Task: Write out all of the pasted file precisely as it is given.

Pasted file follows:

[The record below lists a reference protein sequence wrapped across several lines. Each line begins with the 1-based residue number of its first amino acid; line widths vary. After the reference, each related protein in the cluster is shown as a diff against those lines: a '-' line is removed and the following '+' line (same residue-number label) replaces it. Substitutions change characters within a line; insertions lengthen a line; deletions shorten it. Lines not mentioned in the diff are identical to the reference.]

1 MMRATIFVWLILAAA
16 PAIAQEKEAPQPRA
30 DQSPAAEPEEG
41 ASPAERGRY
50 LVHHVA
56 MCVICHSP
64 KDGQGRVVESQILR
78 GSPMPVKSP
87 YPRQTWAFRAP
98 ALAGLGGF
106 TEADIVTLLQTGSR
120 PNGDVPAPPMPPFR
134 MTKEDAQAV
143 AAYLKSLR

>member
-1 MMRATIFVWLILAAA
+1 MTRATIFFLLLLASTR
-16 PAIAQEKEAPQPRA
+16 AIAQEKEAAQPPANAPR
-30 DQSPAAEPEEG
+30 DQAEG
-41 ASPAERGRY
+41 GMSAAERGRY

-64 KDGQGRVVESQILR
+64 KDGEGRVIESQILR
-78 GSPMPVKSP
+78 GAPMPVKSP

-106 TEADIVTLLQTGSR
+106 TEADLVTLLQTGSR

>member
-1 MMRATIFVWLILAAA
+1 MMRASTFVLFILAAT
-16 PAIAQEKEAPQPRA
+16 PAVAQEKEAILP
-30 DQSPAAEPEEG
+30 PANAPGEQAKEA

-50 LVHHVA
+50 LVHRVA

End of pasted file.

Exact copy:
[The record below lists a reference protein sequence wrapped across several lines. Each line begins with the 1-based residue number of its first amino acid; line widths vary. After the reference, each related protein in the cluster is shown as a diff against those lines: a '-' line is removed and the following '+' line (same residue-number label) replaces it. Substitutions change characters within a line; insertions lengthen a line; deletions shorten it. Lines not mentioned in the diff are identical to the reference.]

1 MMRATIFVWLILAAA
16 PAIAQEKEAPQPRA
30 DQSPAAEPEEG
41 ASPAERGRY
50 LVHHVA
56 MCVICHSP
64 KDGQGRVVESQILR
78 GSPMPVKSP
87 YPRQTWAFRAP
98 ALAGLGGF
106 TEADIVTLLQTGSR
120 PNGDVPAPPMPPFR
134 MTKEDAQAV
143 AAYLKSLR

>member
-1 MMRATIFVWLILAAA
+1 MTRATIFFLLLLASTR
-16 PAIAQEKEAPQPRA
+16 AIAQEKEAAQPPANAPR
-30 DQSPAAEPEEG
+30 DQAEG
-41 ASPAERGRY
+41 GMSAAERGRY

-64 KDGQGRVVESQILR
+64 KDGEGRVIESQILR
-78 GSPMPVKSP
+78 GAPMPVKSP

-106 TEADIVTLLQTGSR
+106 TEADLVTLLQTGSR

>member
-1 MMRATIFVWLILAAA
+1 MMRASTFVLFILAAT
-16 PAIAQEKEAPQPRA
+16 PAVAQEKEAILP
-30 DQSPAAEPEEG
+30 PANAPGEQAKEA

-50 LVHHVA
+50 LVHRVA